The next morning though, after a nice, quiet coffee and breakfast the sounds of trailer tailgates being slammed open portended what was to come. 2-stroke motorcycle and ATV engines being started and revved as they warmed up. Someone obviously getting a beginner’s crash course on how the ATV worked and slowly driving in circles around the general camp area and repeatedly putting it into reverse and backing up and then into 1st gear and going forward and learning how sensitive the throttle was by repeatedly revving the engine to shoot forward and then slam on the brakes in a panic. All the while their little dog is absolutely loosing his freaking mind and barking non-stop at all the excitement going on in his camp. Heck, if I was a little dog I’d be excited if I got to go on an ATV ride too. Sadly, as they are getting ready to roll out of camp they break the little guy’s adventuresome heart, scoop him up and lock him in their pop-up tent trailer. If I was him there would not have been a single piece of furniture in that trailer not rendered into little bits by the time they got back. We don’t know if he did that but expect not as when they returned around EIGHT HOURS LATER there was no raised angry voices or “Bad, Bad Dog!” exclamations thrown around. So, good dog. What he did do though was bark to show his displeasure essentially non-stop for the entire time they were gone. Had they tied him up outside we might have left a note and taken him with us on a hike but he was literally locked in the trailer so we had no recourse except to escape the incessant pissed barking by heading out on another extensive hike along the Rim.
Surprisingly and happily when the neighbors returned from their all-day dirt bike and ATV excursion they quickly stowed the machinery, packed up camp and were out of there before dark on Saturday night. We crossed our fingers/paws in hopes no one else would attempt to take their place and, in that at least, we were successful. Willow spent the vast majority of her time rolling and covering herself in the red dirt as she lazed about in the sun.
On our Sunday morning hike we came across a special sight and were treated to a brutal reminder that Nature Is Metal when Willow disturbed a Tarantula Hawk in the process of dragging off its prey to a fate worse than death.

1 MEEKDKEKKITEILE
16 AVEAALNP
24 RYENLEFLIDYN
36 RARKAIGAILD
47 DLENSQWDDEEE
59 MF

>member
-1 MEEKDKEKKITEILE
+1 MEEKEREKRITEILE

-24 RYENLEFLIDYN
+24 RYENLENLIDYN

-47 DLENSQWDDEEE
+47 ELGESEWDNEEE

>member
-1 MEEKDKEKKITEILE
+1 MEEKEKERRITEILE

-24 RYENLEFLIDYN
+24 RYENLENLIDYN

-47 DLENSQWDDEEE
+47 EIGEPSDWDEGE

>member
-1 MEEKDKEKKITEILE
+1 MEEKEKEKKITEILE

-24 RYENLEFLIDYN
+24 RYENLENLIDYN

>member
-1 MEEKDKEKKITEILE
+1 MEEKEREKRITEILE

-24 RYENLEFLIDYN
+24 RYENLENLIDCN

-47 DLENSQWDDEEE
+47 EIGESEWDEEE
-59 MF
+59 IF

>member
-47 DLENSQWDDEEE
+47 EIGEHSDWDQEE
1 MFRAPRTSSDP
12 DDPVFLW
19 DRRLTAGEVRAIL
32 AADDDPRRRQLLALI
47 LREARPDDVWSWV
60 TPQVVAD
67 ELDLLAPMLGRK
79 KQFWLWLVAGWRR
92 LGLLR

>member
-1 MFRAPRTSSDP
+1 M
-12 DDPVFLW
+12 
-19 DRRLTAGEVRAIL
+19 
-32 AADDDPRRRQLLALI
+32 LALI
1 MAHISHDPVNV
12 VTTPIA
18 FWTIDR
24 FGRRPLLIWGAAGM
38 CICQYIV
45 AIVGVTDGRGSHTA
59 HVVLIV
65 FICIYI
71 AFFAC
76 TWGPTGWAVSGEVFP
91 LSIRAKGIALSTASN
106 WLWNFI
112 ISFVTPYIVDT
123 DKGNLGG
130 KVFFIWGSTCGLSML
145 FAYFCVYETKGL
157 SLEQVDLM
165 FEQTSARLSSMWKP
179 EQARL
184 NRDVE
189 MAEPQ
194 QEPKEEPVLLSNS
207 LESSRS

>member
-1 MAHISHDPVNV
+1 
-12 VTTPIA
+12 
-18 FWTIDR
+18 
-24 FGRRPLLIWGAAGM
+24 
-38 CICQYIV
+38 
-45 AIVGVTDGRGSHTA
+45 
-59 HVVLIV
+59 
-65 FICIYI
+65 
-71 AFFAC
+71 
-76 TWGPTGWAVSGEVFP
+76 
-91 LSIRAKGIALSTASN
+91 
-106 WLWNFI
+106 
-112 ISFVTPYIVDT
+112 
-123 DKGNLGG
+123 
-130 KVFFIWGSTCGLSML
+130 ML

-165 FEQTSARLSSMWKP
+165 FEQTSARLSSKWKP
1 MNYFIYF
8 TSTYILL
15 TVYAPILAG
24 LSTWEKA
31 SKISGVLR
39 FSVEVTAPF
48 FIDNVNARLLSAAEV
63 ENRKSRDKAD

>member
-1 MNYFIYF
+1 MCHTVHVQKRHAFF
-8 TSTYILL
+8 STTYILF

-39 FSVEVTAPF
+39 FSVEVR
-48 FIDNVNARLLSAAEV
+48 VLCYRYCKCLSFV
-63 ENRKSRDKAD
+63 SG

One day we make a quick trip into Strawberry for some supplies and decided to make a stop at the historical schoolhouse in town.
The whole time we were in camp the faintest wisps of smoke could be smelled intermittently on the wind. Several times we could hear sirens down below in the Geronimo Estates area. Since the Stanley Cup playoffs were in full swing then and one of my teams (Go Sharks!) was doing well we made several trips down into Strawberry where we found a little sports bar for a couple of games or further down the road into Pine to That Brewery for another couple of games as well. While driving on Hwy 260 we were regularly confronted with smoke causing reduced visibility and quite the stink.
During one of those trips into town we spotted a gathering of fire vehicles and pulled into the parking lot where they were to see about getting any information we could. There were several fires being managed in the area, two caused by lightning and one by typical human error and all were being allowed to run their course so as to benefit the Forest. There was a large, detailed map up on a board that the firefighters and fire managers were referencing that was showing the extent of the Pivot Rock Fire which was the one closest to us.
Talk centered around shifting winds and smoke and we quickly asked if where we were camping would be okay in the following hours or days. The response was essentially, “from what we know about the upcoming weather and how this fire has behaved so far we expect you to be fine but, if you suddenly have smoke in your camp that means the winds have shifted and you might want to preemptively pack up your gear and head someplace else.” We thanked them for their friendly insight and continued on our way.
The next day we were visited by a fire crew representative informing us that the winds had in fact become shifting and variable and so they were recommending we take this early opportunity to vacate the area with a sense of purpose. We didn’t need any convincing as the smoke had appeared and was getting closer by the minute.
Sadly, this was also the morning we found out we had been burgled and so we were already in the process of moving on. Our timing, as always, is impeccable 😉